Ultra-violent fantasy film is a jaw-dropping masterpiece
Category: 300 Reviews | Posted by: admin
Article Date: March 8, 2007 | Publication: The Standard (St. Catharines, Ontario) | Author: Richard Roeper
Listen up, men!
But not kids!
If you thought Gladiator was a bit too stingy with the bloodshed, if you felt Sin City could have been more stylized, if you hate it when the masses refer to graphic novels as "comic books," this is your day.
For today brings about the release of 300, and it is the Citizen Kane of cinematic graphic novels.
This is a movie that revels in a time when men were men and women were women, and the men loved the women but spent most of their time fighting with other men, all the while spouting grandiloquent speeches about duty and country and loyalty, and the glory of a "beautiful death" on the battlefield.
It is excessively, cheerfully violent - and it is gorgeous to behold. It looks like the world's most sophisticated and expensive video game, and I mean that in a good way. In this sweeping, epic adaptation of the classic graphic novel from master-of-the-genre Frank Miller (Sin City, The Dark Knight Returns), director Zack Snyder has created a jaw-dropping, surrealistic dreamscape filled with stunning images, simmering and seriocomic homoeroticism, a topless oracle-babe, a sexy queen, larger-than-life warriors, hot love scenes, cutting-edge special effects and battle sequences so ambitious you sometimes have to laugh at the sheer audacity of the whole thing.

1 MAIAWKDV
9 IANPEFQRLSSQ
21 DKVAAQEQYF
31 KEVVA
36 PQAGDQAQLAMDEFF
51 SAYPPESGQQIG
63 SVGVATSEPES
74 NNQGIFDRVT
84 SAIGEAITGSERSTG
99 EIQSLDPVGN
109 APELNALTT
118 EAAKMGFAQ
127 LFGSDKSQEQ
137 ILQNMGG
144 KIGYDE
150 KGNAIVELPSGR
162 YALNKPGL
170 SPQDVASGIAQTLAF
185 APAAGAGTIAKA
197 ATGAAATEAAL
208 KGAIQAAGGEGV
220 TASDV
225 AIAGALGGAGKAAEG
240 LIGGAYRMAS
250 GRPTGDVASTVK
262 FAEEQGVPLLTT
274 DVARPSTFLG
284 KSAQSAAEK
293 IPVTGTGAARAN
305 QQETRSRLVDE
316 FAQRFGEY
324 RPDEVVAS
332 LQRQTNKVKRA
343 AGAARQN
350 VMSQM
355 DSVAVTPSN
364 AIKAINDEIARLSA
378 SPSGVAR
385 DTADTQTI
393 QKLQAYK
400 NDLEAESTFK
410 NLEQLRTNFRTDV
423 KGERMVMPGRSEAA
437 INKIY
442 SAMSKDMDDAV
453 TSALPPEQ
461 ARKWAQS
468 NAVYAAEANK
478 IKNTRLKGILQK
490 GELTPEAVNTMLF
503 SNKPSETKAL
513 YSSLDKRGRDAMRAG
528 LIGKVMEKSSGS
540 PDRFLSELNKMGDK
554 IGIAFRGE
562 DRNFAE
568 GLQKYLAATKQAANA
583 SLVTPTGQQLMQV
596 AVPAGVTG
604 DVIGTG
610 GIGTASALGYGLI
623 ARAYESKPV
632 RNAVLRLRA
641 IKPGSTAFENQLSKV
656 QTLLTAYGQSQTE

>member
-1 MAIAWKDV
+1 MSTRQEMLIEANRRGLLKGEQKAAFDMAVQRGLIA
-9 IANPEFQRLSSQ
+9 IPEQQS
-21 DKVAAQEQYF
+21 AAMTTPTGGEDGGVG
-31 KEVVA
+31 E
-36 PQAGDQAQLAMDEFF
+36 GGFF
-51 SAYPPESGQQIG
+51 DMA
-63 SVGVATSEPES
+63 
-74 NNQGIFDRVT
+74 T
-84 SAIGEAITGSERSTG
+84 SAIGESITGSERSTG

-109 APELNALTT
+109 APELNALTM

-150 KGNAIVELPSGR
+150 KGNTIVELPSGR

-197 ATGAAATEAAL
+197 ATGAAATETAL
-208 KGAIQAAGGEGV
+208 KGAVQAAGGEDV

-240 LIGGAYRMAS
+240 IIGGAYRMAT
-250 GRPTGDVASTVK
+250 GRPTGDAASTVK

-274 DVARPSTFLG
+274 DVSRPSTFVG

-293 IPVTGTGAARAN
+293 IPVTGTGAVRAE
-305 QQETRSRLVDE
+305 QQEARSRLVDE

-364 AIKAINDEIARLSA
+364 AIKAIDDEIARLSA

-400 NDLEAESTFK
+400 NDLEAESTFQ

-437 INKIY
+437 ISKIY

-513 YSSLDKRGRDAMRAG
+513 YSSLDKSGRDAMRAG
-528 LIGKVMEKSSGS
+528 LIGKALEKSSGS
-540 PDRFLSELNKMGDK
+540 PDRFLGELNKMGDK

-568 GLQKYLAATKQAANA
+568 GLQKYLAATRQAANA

This is a film that never, not for one second, considers taking its foot off the accelerator. Once the battle is joined, it pretty much keeps going until the final frame, with only a few dialogue- driven scenes placed here and there to allow you to catch your breath, turn to your buddy and say, "Are you #%!#$!* kidding me!"
This is the kind of movie that throws babies off a cliff, literally. (Hey. There's a reason for it.) This is the kind of film that presents battlefield beheadings with the same slow-motion poetry it employs for a soft-core sex sequence, and if you're offended by that, you're at the wrong flick. The blood flies and spurts with such force and velocity that I felt a little like one of those front-row attendees at a Blue Man Group show, where they have you put on a poncho lest you get covered in viscous liquid goo.
The blueprint for 300 is drawn from ancient Greece and one of the most legendary and important conflicts in recorded history - the Battle of Thermopylae, pitting a small band of Spartan warriors against the massive Persian forces that were conquering much of the world, one blood-spattered territory after another.